By a Former Shell Employee
Do you recall ‘Shell Pest Strips’? These were insecticide laced things you hung in your house, kitchen, etc., and they were very popular in the 1960’s and 1970’s. The FDA forced the recall of those things. It turns out the stuff they were putting in those things could be about as harmful to humans as they were to the bugs.
Extracts from a related article published in 1993:
Shell Chemical had to take its “No-Pest-Strip” off the market back in ’79 because . . . well, there was that unfortunate incident of the young man dying. Shell settled out-of-court with that family, but the Environmental Protection Agency was finding hundreds of other cases of poisoning by DDVP–the cancer-causing stuff in Shell’s strip that kills pests . . . and some people. So Shell withdrew the product. But they didn’t withdraw it far . . . Just across the Mexican border.
When a Shell representative was asked if he felt guilty about endangering Mexicans, including children, he said: “Speaking as a human being, sure you feel bad. But I’m not being paid to be a human being.”
And extracts from another article:
Soon the spring-summer mass advertising campaign for the Shell no-pest strip will be urging consumers to hang these silent insect hunters in their homes.
Don’t buy unless, that is, you believe a product which vaporizes a nerve poison 24 hours a day in your bedroom, living room or family room is a necessary ingredient of modern living.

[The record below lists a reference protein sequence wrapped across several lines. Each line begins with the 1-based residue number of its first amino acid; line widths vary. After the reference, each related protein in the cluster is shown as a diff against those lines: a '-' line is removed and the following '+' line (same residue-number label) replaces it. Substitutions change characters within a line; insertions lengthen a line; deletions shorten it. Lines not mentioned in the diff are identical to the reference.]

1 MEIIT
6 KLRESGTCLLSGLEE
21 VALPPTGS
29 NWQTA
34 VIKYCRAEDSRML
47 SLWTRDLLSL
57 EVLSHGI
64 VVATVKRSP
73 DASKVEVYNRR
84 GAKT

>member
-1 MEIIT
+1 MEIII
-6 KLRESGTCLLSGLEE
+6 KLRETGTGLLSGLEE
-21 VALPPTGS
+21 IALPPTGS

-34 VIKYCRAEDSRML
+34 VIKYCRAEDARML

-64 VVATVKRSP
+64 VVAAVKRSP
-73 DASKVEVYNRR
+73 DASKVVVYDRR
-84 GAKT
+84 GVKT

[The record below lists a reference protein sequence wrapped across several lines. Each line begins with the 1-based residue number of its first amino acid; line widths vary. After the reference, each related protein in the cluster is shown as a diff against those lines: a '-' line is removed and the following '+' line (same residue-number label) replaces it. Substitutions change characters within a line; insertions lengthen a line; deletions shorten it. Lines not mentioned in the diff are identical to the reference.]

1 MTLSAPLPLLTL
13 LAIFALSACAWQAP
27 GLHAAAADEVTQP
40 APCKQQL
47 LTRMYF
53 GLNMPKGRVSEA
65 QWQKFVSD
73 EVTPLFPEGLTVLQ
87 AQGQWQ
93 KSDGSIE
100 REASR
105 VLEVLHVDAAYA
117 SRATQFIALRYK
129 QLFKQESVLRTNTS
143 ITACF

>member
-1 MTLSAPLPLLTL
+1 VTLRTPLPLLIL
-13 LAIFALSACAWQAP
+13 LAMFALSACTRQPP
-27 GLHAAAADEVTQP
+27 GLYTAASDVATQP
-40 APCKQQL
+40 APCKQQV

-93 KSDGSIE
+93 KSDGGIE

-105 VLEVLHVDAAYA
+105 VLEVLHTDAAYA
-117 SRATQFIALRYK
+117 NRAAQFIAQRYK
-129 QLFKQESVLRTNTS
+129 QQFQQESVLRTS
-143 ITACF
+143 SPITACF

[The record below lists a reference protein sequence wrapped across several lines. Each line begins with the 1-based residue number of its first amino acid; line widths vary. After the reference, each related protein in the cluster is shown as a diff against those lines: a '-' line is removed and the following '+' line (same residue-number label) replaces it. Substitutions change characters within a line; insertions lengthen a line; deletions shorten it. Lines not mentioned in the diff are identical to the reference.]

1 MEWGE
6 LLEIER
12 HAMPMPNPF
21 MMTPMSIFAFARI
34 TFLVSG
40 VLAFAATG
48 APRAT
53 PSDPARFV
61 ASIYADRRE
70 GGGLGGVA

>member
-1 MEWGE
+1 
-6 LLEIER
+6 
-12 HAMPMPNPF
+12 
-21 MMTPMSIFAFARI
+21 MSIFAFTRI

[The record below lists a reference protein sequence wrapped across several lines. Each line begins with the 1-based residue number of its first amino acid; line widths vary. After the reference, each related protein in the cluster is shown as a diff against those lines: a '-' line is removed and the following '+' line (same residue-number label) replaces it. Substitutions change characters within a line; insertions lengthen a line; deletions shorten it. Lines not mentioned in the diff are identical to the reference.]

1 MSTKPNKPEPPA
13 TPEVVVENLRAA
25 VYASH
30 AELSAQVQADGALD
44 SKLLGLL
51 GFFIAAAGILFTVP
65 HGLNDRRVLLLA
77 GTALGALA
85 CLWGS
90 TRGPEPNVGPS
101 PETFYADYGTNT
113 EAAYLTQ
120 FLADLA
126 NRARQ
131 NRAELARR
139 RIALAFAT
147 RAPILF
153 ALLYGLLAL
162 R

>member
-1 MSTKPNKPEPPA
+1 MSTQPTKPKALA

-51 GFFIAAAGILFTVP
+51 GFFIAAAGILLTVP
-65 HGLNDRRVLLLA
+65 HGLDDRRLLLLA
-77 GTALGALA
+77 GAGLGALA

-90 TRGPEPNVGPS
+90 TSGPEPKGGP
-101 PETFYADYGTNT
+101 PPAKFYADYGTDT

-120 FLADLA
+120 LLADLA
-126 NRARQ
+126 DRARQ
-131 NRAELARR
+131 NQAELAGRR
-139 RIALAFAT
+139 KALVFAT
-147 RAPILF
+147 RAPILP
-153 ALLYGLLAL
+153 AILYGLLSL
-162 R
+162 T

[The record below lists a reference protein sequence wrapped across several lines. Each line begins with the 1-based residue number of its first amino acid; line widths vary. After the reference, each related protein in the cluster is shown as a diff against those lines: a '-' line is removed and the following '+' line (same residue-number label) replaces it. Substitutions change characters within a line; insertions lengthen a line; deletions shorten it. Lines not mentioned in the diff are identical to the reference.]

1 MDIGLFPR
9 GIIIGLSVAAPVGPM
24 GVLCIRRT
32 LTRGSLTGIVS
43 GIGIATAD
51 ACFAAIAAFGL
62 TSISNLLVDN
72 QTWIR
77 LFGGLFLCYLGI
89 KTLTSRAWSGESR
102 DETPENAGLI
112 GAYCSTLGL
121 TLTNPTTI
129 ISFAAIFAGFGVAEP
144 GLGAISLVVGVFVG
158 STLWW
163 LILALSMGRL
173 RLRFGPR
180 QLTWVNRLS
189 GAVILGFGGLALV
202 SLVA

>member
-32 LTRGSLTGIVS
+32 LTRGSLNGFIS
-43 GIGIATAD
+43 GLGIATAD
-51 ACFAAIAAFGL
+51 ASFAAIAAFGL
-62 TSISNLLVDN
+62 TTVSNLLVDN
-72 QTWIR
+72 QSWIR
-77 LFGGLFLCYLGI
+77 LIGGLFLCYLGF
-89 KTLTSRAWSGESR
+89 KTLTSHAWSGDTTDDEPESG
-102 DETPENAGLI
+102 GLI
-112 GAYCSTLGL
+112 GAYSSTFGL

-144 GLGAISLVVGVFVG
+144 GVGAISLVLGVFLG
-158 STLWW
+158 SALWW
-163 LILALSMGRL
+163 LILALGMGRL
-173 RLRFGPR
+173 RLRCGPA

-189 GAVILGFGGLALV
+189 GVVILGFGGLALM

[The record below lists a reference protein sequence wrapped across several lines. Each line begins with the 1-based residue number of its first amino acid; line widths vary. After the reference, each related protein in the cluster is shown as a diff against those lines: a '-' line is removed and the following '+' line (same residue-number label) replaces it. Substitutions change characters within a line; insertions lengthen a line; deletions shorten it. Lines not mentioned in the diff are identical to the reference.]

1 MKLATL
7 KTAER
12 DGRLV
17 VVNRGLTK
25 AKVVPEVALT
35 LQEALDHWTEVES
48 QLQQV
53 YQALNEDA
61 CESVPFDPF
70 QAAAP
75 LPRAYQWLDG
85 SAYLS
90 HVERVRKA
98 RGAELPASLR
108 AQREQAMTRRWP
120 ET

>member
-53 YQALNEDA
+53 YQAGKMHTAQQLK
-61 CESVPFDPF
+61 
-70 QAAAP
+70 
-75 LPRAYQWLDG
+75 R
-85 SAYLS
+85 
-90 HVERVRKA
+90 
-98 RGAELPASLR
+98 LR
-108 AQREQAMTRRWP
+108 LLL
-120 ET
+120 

Just a few weeks ago, Dr. Lawrence R. Valcovic of the National Institute of Environmental Health Sciences, told the EPA:
“There is sufficient evidence from non-mammalian systems to indicate that DDVP has the intrinsic potential for inducing genetic alteration . . . I would recommend that human exposure be avoided if possible.”
Shell, on the other hand, does not seem to be as concerned. It pays its laboratory testers and gets its comforting interpretations while the cash registers merrily ring up millions in annual sales.
And then there was the flexible polypropylene piping scandal of the 1980’s. It was supposed to revolutionize the household plumbing business. But there was a ‘problem’. Unlike conventional PVC piping the stuff was mechanically unstable and quickly developed leaks. The class action lawsuit over that cost Shell (and du Pont) several hundred million dollars. The damage the stuff caused to homes when water piping failed was in the billions.
I find it interesting that Shell’s actions could have affected the health of virtually every American.
Shell should stay out of the consumer products business. They don’t really know how to get it right.
Anything for a buck.